Blank Memories


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Chapter 1 - Blinding Light

I used to embrace the white, but now it's embracing me.

She woke up in a room—well, she wasn't quite sure if it was a room, judging by the distance that she looked forward into. Blankness surrounded her, and when she looked down, sadly, there was no shadow. A shadow defined a human being, so what was she, now?

The girl was horrified at the situation that she was in: being clouded by white, not knowing how far this goes onto, worried if she'll even find her way back home. Of course, there is a way to get out: kill herself, let her life drift away into a drain. But, no. She was stronger than that, and even more than stronger, she was wiser and would not make unnecessary decisions that others would not need to be aware off.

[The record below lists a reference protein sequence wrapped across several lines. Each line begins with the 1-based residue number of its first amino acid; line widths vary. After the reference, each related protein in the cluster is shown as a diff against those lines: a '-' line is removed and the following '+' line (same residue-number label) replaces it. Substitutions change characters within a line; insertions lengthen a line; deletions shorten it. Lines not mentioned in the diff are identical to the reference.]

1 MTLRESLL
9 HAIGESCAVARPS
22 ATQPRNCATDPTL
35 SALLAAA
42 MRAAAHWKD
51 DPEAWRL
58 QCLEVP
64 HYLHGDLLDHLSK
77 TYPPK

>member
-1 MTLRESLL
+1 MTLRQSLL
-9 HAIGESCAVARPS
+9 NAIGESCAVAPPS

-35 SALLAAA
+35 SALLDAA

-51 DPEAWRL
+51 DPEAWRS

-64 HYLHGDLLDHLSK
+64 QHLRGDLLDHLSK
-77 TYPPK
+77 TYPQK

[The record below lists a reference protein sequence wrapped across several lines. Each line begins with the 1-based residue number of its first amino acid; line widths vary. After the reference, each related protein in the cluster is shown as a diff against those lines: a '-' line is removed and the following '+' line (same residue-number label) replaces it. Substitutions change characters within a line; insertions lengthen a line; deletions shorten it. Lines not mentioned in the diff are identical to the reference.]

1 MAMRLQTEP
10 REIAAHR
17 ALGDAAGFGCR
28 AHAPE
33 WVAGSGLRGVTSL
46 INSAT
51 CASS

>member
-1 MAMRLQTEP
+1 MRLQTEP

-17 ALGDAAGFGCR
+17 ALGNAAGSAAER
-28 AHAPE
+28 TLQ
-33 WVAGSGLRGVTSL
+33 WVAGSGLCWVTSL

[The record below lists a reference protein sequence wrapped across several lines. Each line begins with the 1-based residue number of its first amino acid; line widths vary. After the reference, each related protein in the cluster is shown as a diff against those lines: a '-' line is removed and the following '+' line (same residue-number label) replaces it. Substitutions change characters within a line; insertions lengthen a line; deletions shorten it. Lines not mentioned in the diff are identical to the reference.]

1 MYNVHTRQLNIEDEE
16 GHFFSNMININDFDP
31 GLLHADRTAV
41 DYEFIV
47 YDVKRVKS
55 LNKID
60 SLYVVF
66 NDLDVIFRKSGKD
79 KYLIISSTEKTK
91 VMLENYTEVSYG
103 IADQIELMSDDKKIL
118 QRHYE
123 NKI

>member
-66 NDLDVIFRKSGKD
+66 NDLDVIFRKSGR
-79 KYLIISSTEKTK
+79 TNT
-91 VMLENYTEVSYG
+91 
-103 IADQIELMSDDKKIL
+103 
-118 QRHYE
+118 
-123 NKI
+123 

A tear trickled down her cheek, tickling her pale skin which—consequently—was just a few tones darker than the colour surrounding her. Where was she? Would she be back at home, celebrating her mother's birthday with gifts and family and joy? She wondered, and yet, she was here, pondering... If all of this is a dream, then why does it seem so real?

She would not be afraid, though, for being afraid means being alone—and she was not alone. She had herself, her dignity, her soon-to-be freedom... I hope, she thought to herself, hoping that the imaginary clouds in her mind would take that thought away drifting up into space and make it explode. Exposing herself. That was the last thing she needed.

The teenage girl began to stand up, aware of her surroundings: nothing. And she was standing on something that, beneath her toes, felt like carpet. Yet, when she was sitting down on the floor, her palms pressed against it, it was like she was feeling glass, staining it with her fingerprints and all. How odd.